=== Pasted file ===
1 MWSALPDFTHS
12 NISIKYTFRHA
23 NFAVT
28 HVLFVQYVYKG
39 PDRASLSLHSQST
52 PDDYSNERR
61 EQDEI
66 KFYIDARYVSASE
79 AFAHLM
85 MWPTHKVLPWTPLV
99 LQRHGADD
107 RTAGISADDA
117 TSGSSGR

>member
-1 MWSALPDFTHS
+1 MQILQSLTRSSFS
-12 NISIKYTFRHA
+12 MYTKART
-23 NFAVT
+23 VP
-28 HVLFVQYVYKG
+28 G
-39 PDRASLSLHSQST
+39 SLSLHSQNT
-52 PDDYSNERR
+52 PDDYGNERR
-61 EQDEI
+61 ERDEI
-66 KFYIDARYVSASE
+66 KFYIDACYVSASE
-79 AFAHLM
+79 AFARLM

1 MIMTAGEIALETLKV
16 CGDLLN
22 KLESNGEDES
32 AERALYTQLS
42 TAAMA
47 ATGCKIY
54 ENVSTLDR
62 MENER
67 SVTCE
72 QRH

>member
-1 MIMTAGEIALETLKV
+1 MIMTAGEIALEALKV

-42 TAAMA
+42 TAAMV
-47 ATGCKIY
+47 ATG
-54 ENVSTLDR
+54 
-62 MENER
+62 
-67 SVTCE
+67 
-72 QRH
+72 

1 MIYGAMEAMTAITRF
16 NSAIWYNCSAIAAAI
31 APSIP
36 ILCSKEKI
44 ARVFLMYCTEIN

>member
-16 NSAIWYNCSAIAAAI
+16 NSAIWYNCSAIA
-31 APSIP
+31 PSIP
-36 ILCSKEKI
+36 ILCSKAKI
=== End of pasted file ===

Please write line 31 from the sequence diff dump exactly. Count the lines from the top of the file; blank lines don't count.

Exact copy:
-79 AFAHLM